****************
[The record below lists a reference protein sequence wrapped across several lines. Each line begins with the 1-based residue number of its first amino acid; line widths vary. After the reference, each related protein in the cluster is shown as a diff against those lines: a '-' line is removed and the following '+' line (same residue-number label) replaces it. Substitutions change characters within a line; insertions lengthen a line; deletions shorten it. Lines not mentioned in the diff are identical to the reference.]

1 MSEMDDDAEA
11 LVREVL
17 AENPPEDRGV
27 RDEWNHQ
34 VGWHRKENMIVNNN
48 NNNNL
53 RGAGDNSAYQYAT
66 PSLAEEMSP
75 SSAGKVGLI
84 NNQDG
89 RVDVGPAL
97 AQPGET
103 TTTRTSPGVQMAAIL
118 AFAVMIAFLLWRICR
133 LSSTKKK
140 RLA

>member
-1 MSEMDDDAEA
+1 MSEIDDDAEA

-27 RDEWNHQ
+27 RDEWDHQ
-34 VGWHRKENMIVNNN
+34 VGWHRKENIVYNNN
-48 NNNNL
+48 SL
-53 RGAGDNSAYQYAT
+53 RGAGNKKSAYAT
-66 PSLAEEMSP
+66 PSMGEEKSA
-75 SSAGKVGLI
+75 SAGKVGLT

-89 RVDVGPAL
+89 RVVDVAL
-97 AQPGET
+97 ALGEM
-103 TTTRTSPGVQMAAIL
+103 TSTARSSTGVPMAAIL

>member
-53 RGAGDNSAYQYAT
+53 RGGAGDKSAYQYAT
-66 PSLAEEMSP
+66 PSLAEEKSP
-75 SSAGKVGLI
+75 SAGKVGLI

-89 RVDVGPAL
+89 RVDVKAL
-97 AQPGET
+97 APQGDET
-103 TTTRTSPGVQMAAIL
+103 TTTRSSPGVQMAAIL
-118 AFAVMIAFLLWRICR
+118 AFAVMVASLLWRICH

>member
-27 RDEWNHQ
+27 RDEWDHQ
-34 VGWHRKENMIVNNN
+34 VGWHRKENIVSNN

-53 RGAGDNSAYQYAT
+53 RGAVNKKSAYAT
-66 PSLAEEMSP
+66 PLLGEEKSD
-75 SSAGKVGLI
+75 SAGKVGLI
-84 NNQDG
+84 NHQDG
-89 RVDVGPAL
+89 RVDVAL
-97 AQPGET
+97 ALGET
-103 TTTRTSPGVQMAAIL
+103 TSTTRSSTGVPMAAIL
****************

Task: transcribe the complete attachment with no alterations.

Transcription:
[The record below lists a reference protein sequence wrapped across several lines. Each line begins with the 1-based residue number of its first amino acid; line widths vary. After the reference, each related protein in the cluster is shown as a diff against those lines: a '-' line is removed and the following '+' line (same residue-number label) replaces it. Substitutions change characters within a line; insertions lengthen a line; deletions shorten it. Lines not mentioned in the diff are identical to the reference.]

1 MSEMDDDAEA
11 LVREVL
17 AENPPEDRGV
27 RDEWNHQ
34 VGWHRKENMIVNNN
48 NNNNL
53 RGAGDNSAYQYAT
66 PSLAEEMSP
75 SSAGKVGLI
84 NNQDG
89 RVDVGPAL
97 AQPGET
103 TTTRTSPGVQMAAIL
118 AFAVMIAFLLWRICR
133 LSSTKKK
140 RLA

>member
-1 MSEMDDDAEA
+1 MSEIDDDAEA

-27 RDEWNHQ
+27 RDEWDHQ
-34 VGWHRKENMIVNNN
+34 VGWHRKENIVYNNN
-48 NNNNL
+48 SL
-53 RGAGDNSAYQYAT
+53 RGAGNKKSAYAT
-66 PSLAEEMSP
+66 PSMGEEKSA
-75 SSAGKVGLI
+75 SAGKVGLT

-89 RVDVGPAL
+89 RVVDVAL
-97 AQPGET
+97 ALGEM
-103 TTTRTSPGVQMAAIL
+103 TSTARSSTGVPMAAIL

>member
-53 RGAGDNSAYQYAT
+53 RGGAGDKSAYQYAT
-66 PSLAEEMSP
+66 PSLAEEKSP
-75 SSAGKVGLI
+75 SAGKVGLI

-89 RVDVGPAL
+89 RVDVKAL
-97 AQPGET
+97 APQGDET
-103 TTTRTSPGVQMAAIL
+103 TTTRSSPGVQMAAIL
-118 AFAVMIAFLLWRICR
+118 AFAVMVASLLWRICH

>member
-27 RDEWNHQ
+27 RDEWDHQ
-34 VGWHRKENMIVNNN
+34 VGWHRKENIVSNN

-53 RGAGDNSAYQYAT
+53 RGAVNKKSAYAT
-66 PSLAEEMSP
+66 PLLGEEKSD
-75 SSAGKVGLI
+75 SAGKVGLI
-84 NNQDG
+84 NHQDG
-89 RVDVGPAL
+89 RVDVAL
-97 AQPGET
+97 ALGET
-103 TTTRTSPGVQMAAIL
+103 TSTTRSSTGVPMAAIL